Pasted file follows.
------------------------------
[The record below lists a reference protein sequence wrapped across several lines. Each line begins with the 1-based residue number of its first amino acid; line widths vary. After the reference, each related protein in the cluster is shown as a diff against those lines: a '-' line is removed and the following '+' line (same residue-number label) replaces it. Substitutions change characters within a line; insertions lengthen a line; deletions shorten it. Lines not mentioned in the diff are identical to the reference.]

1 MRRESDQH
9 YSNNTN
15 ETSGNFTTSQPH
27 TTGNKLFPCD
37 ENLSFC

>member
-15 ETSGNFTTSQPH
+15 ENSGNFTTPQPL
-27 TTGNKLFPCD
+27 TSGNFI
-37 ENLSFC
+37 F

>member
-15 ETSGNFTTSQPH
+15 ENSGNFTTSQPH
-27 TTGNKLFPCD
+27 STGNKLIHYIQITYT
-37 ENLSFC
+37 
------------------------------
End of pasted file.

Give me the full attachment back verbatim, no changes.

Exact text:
[The record below lists a reference protein sequence wrapped across several lines. Each line begins with the 1-based residue number of its first amino acid; line widths vary. After the reference, each related protein in the cluster is shown as a diff against those lines: a '-' line is removed and the following '+' line (same residue-number label) replaces it. Substitutions change characters within a line; insertions lengthen a line; deletions shorten it. Lines not mentioned in the diff are identical to the reference.]

1 MRRESDQH
9 YSNNTN
15 ETSGNFTTSQPH
27 TTGNKLFPCD
37 ENLSFC

>member
-15 ETSGNFTTSQPH
+15 ENSGNFTTPQPL
-27 TTGNKLFPCD
+27 TSGNFI
-37 ENLSFC
+37 F

>member
-15 ETSGNFTTSQPH
+15 ENSGNFTTSQPH
-27 TTGNKLFPCD
+27 STGNKLIHYIQITYT
-37 ENLSFC
+37 